What diseases did the "injuns" give the white man?

And next in out series of disease-orientated threads, presented by Laudenum…

Seriously though. The Indians were pretty much wiped out by Westerners who went to colonise the Americas, some of them by slaughter, but most AFAIU by diseases introduced by the Europeans.

Yet, it doesn’t seem that the natives gave the Europeans any diseases back (certainly not to the same scale).

Any particular reason? Or did they, and I never heard of it?

Cecil has tackled this one: http://www.straightdope.com/columns/read/995/why-did-so-many-native-americans-die-of-european-diseases-but-not-vice-versa

Merci beaucoup

Just wanted to add – Happy Columbus Day!

William McNeill’s Plagues and Peoples discusses this issue at length. I believe Jared Diamond discusses it also in Guns, Germs and Steel.

The thesis in both books goes like this

  1. Humans, and thus parasitic diseases, got their start in Africa.
  2. Those parasites don’t do so well in colder, i.e. temperate or colder climates.
  3. As humans migrated to northern, colder climes, the parasites died out
  4. the humans in North and South America got there via the Alaska land bridge, and thus the parasites died out during the journey from Asia to North America
  5. even as humans moved to tropical areas of south america, they were there for a relatively short time, not long enough for new parasites to evolve.
  6. so, the humans in North and South America did not evolve immunity to the diseases.

I believe Diamond wrote that it was also because the Native Americans didn’t have large domesticated animals. A lot of the diseases that Europeans were immune to were diseases that began in large animals. Europeans (Old World people in general, actually) spent a lot of time in rather close quarters with their domesticated animals (often living with them in the house in the winter if they were too poor to have a barn), so the diseases would skip around between the species. At first, people did die from this, but eventually, since the ones who developed immunity quickly survived to reproduce (hello, Darwin!), immunity spread throughout the population.

So Europeans had both a vast pool of animal-to-human diseases on tap, and an immunity to them that the Native Americans, with no large domesticated animals, did not.

Gambling addictions?

Yeah, Diamond dwells on the domesticated animals bit. I’m a bit confused about the relevance of parasites and climate. Most of the nasty shit that killed Native Americans was bacterial or viral. Climate don’t really enter into it.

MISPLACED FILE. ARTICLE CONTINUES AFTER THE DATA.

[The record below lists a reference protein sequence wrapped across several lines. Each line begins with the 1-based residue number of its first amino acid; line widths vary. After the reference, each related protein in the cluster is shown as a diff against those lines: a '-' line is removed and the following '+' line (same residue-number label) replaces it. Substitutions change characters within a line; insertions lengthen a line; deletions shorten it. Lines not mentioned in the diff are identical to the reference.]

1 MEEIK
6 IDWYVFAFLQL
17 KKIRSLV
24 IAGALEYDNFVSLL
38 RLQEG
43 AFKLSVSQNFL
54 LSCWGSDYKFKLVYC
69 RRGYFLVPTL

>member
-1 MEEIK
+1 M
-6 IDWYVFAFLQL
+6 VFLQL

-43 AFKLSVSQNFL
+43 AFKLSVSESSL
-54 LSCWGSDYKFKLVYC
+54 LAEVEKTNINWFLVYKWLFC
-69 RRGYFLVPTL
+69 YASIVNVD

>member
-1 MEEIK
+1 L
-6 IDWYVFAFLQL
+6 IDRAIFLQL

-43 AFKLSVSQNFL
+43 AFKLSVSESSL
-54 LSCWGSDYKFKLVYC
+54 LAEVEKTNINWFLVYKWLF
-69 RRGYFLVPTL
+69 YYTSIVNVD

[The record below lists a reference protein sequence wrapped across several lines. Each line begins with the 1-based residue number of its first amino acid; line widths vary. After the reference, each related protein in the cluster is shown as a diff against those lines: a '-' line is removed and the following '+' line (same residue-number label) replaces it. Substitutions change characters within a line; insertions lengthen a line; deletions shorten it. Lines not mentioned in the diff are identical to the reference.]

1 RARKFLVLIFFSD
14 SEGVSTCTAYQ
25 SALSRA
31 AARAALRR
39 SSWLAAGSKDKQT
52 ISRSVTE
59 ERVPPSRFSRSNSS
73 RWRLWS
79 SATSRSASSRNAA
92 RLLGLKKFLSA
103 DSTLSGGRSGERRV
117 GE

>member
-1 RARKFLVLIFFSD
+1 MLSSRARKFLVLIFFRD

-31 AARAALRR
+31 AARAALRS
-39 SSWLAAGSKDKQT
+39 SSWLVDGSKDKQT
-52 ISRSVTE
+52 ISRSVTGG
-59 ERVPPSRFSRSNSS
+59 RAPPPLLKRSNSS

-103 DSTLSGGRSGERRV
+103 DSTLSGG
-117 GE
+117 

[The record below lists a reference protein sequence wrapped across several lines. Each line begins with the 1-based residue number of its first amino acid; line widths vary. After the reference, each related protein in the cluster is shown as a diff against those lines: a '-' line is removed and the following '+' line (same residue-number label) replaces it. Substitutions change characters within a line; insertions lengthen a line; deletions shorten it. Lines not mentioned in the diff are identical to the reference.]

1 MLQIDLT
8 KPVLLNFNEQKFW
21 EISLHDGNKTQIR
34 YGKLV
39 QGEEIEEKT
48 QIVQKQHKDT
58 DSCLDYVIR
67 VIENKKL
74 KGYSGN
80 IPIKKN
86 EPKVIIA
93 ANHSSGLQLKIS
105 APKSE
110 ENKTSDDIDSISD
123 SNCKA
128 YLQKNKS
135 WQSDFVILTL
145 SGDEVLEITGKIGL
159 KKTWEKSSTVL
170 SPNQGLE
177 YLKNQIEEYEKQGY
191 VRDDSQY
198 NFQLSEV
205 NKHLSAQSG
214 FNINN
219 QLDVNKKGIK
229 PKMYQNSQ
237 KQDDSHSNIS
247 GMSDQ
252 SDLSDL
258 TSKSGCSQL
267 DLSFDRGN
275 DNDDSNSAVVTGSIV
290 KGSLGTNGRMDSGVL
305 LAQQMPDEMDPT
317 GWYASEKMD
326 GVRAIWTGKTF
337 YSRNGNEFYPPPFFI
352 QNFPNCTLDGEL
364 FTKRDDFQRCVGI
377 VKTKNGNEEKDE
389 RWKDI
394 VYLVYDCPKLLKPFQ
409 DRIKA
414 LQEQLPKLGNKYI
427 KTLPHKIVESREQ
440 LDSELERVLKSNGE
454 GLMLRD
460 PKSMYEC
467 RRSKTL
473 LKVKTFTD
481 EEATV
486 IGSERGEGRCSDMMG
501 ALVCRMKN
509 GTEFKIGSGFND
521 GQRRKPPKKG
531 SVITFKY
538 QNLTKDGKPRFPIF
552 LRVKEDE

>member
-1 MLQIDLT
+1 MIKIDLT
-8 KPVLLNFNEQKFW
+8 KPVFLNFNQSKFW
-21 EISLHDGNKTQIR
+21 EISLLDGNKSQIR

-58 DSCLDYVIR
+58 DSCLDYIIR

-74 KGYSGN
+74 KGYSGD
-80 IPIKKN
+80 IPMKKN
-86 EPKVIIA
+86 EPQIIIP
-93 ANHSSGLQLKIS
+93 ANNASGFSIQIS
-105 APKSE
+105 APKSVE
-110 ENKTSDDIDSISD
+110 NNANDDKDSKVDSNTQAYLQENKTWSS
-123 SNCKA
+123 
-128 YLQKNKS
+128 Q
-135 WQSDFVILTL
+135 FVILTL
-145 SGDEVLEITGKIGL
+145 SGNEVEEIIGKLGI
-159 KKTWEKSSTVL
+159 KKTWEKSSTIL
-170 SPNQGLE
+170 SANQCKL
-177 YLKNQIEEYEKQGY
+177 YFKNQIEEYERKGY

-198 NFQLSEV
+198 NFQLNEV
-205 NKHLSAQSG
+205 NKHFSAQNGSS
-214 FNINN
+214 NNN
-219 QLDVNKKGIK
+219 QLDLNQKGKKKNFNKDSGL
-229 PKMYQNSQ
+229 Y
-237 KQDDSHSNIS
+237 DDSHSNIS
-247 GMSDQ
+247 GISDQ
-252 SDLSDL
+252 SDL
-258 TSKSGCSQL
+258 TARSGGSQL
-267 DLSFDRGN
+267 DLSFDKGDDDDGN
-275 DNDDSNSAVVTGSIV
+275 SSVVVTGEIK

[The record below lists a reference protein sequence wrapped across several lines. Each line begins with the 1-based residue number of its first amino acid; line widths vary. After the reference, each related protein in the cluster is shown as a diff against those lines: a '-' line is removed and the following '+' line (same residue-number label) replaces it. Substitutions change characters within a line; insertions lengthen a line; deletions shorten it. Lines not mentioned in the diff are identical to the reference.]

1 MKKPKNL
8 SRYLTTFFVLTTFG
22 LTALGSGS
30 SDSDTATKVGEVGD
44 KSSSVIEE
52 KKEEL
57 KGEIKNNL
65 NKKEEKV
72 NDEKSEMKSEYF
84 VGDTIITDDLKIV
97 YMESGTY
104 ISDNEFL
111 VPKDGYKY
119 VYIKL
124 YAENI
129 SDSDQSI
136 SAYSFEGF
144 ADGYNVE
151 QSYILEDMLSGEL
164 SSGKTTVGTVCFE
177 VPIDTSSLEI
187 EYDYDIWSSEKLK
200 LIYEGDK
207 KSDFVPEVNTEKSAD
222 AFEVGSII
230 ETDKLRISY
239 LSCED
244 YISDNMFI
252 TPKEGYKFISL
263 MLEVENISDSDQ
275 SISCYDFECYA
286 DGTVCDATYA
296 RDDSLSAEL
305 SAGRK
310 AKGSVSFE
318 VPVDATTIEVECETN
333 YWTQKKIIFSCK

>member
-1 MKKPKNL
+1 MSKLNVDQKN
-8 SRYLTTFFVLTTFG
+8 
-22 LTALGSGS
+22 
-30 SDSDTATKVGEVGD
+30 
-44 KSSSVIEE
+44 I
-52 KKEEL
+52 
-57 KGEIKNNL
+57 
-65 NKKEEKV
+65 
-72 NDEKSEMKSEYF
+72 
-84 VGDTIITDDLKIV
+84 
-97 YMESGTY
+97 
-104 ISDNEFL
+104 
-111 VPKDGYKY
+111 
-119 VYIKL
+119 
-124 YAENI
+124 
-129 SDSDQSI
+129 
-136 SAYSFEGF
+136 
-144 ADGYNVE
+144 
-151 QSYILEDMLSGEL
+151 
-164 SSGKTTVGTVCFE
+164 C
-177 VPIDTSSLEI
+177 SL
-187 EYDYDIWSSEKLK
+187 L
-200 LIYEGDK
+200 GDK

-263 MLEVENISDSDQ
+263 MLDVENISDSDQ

WAGgish territory here:

Well, bacteria and viruses won’t survive as long outside of the body in a harsh climate. Thus, you get less transmission from sneezes or even from dead bodies. Plus, harsh climate will quickly kill off anyone that starts getting sick – again, with less chances for the pathogen to spread. Conceivably, there might be less harmful parasites such as fleas that are carriers. These carriers may also die off in the cold.

My guess is that these factors would do a lot to prevent disease from spreading across the strait, and only the milder or sturdier pathogens would survive the journey.

:eek: I’ve never hears of that day. What a jammmy post!

One of the most deadly diseases was probably not brought by the Europeans, but was an indigenous hemorrhagic fever (like Hantavirus or Ebola). Cocoliztli was the name given to a disease that hit Mexico in the 16th Century, and though it was long thought to be another outbreak of smallpox or something similar, it seems more likely to have been native. The Spanish seemed curiously immune to it, however.[sup]*[/sup]
This article by Acuña-Soto which cites his earlier paper making the case gives a good brief overview of what happened, and suggests additionally that a massive drought may have exacerbated the effects of the disease.

*This is a potential blow to the theory, except none of the second-generation Spanish died either, and they wouldn’t have had any immunity to smallpox.

And lung cancer.

This, for me, seems the likeliest explanation. The peoples of Africa, Asia and Europe had been swapping lurgies back and forth for millenia, beefing up their own immune systems in a never-ending arms race with the evolving microbes. Meanwhile the relatively small populations of the Americas, Oceania and so on were tucked up in their own small worlds where the competetive pressures just didn’t favour the same level of ‘armament’. Its the same phenomenon that resulted in large-continent animals overpowering any isolated island ecosystems they were introduced into (snakes, rats, pigs, ferrets, cats, etc.).

The Americas were a lot more fully populated than we were taught in school. Perhaps as many as 100M people. By the time the English explorers arrived, many Natives had already died from diseases spread by contact with the Spanish. Those diseases would spread far beyond the territories actually settled by the Spanish because the Native Americans would often flee from those settlements, or would simply pass on the disease through trade networks or their own natural travelling.

I’m of the opinon that 100 million is grossly generous, but I agree they were much more heavily populated in the pre-contact era than by the 17th century. But since population groups were relatively isolated (not much contact between regions), diseases tended to be beaten down in a single area and could not spread widely.

How does that compare with the combined African/Eurasion population at the time?

How about all the diseases associated with smoking tobacco?

To answer the OP directly, and referencing Cecil’s column:


What’s with the porridge bird question from Cecil’s Column?